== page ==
There is a certain amount of blather involved in the retrospective, but Waters and Parker are thoughtful, articulate, and frank.  For example, Rogers recounts the creative process without casting himself as some sort of sage:  “Alan Parker would ask me, ‘What’s this fucking song about?’ and I’d say, ‘You know, I’m not really sure,’ and I’d dredge up stuff from my past, or sometimes from other people’s pasts.”  Parker, when asked what the point of the movie is, does make a fairly grandiose speech about the wall as a symbol, etc., but then he seems to catch himself, chuckling, “But you’ll really have to ask Roger, it’s his deal.”

The animator, Gerald Scarfe, offers some insight too and it’s fun to see how dismissive he is of the movie as a whole.  An unexpected highlight for me is Peter Biziou, the cinematographer, who revels in his every memory, with a wide smile and a sparkle in his eye that are perfectly charming, especially given the dour reminisces of Parker and Waters.  I wish I could have Biziou for an uncle.

There’s some fun trivia to be gleaned from the documentaries.  For example, we find out why “What Shall We Do Now?” is in the movie but not on the album, which is something I’d wondered about for thirty years, ever since I first saw the lyrics on the album jacket for this nonexistent song.  (Turns out the song simply wouldn’t fit on the LP, and by the time they decided to cut it, the liner notes had already been done.)  We learn why “Hey You” was cut from the movie (more on this later).  We also get a funny story about the collect call Pink places to his wife, with the befuddled long-distance operator—“It’s a man answering, is there supposed to be someone besides your wife there to answer?”—inadvertently salting Pink’s wounds.  To get that bit of dialogue, they placed an actual call from the U.S. to England and recorded a random, unsuspecting phone operator.

Here’s one more example of the usefulness of the documentary.  I’d gotten confused, this time around, about where the big concert supposedly takes place.  Pink’s hotel room is in L.A., but so much of the movie is hallucination anyway (including the whole fascist rally sequence) that I thought Pink might have shape-shifted to London.  I based this notion on the scene in the stadium bathroom.  The sink there is clearly a British model, having separate spigots for hot and cold.  Even if one of these primitive sinks had found its way to an L.A. stadium, the security guard’s expert technique of swishing up the cold and hot water in one fluid motion clearly shows him to be a Brit:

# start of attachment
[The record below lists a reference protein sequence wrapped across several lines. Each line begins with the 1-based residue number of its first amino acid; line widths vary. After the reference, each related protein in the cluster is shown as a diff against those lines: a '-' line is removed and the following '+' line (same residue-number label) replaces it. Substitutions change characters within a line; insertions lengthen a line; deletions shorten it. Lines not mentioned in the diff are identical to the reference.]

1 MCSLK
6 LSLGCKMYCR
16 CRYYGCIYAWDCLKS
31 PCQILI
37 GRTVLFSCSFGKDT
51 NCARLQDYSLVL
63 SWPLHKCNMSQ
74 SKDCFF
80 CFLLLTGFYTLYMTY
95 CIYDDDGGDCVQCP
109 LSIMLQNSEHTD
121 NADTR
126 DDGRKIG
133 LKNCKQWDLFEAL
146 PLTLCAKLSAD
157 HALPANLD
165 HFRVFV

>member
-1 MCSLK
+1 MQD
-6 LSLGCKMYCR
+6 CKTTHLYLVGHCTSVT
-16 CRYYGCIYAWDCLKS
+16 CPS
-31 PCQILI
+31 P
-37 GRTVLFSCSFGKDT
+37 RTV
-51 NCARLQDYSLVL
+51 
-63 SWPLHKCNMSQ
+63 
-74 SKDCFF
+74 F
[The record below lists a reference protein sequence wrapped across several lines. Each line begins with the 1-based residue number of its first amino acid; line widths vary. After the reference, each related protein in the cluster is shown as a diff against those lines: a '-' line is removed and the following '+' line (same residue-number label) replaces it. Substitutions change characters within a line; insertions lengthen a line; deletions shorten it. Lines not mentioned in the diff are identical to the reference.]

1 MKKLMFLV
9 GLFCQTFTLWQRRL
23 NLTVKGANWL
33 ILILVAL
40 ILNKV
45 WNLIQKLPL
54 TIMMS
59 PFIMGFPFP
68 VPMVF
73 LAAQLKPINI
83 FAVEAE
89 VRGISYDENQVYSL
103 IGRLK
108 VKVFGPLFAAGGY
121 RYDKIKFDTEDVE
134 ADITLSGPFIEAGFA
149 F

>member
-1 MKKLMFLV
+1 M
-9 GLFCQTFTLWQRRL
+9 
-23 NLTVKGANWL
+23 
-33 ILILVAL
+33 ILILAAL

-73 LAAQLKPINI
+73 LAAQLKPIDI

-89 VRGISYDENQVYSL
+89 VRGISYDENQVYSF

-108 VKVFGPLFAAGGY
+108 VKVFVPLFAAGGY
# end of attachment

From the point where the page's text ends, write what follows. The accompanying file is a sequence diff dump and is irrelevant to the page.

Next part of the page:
The mystery is resolved in a single sentence from the documentary: “For the American stadium stuff we had to do, we went to Wembley Football Stadium.”

I’m pretty sure there’s a running commentary you can turn on while you watch the movie.  I didn’t check this out because frankly, this movie can become exhausting and there’s only so much of it I can take at one time.  I’ll save the commentary for next time.

Two more videos

As a kid, I was stoked when the movie included the song “What Shall We Do Now?” that was mysteriously missing from the album.  At the same time, I was bummed that my very favorite song from the album, “Hey You,” was excluded from the movie.  Good news:  you can see “Hey You” on the DVD as an extra, though the resolution isn’t very good, for complicated reasons involving lost footage.

“Hey You” is worth watching for three reasons.  First, it’s a great song.  Second, you can decide for yourself whether this number actually deserved to be cut from the movie.  (My opinion:  like most of the scenes cut from movies, it was cut for good reason.)  Third, the omission of this scene ended up changing the rest of the movie significantly.  After deciding to cut this scene, Parker had the idea to re-use most of its video content elsewhere, and he actually re-cut the entire rest of the movie to graft in the extra footage.  I think this is a major reason the movie seems so disjointed at times, with strange visions (such as the riots) that, to me, have as little to do with the movie as they did with “Hey You.”  We also get those screenfuls of writhing worms that got their original context from this song and don’t make much sense beyond it.  I wish I could see the version of the movie that came just before this odd backfilling of discarded footage.

There’s one last video on the DVD, which is the original rock video for “Another Brick in the Wall, Part 2.”  This video is fricking lame.  It was clearly made on the cheap, with rampant recycling of footage and animation.  (Of course the footage is taken from the movie, but within the rock video the same sequences are shown again and again.)  The song itself is easily the weakest of the entire album, with its disco beat and silly lyrics, and the video takes it to new lows in tedious repetition.  But it’s worth watching, if for no other reason than to fully appreciate how well-made the movie “Pink Floyd The Wall” really is.

‘This Roman Meal bakery thought you’d like to know.’dana albert blog Pink Floyd The Wall